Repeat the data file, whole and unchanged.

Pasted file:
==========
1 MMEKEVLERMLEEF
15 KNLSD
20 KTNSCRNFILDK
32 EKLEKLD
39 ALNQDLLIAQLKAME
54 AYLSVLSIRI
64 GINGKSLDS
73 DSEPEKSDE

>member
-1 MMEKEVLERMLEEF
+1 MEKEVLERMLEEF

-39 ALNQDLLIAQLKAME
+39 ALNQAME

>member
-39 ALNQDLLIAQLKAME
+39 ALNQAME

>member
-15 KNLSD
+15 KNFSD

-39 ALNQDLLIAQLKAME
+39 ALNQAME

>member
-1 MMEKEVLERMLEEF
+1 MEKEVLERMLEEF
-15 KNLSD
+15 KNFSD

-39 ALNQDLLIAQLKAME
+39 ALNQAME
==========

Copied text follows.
1 MMEKEVLERMLEEF
15 KNLSD
20 KTNSCRNFILDK
32 EKLEKLD
39 ALNQDLLIAQLKAME
54 AYLSVLSIRI
64 GINGKSLDS
73 DSEPEKSDE

>member
-1 MMEKEVLERMLEEF
+1 MEKEVLERMLEEF

-39 ALNQDLLIAQLKAME
+39 ALNQAME

>member
-39 ALNQDLLIAQLKAME
+39 ALNQAME

>member
-15 KNLSD
+15 KNFSD

-39 ALNQDLLIAQLKAME
+39 ALNQAME

>member
-1 MMEKEVLERMLEEF
+1 MEKEVLERMLEEF
-15 KNLSD
+15 KNFSD

-39 ALNQDLLIAQLKAME
+39 ALNQAME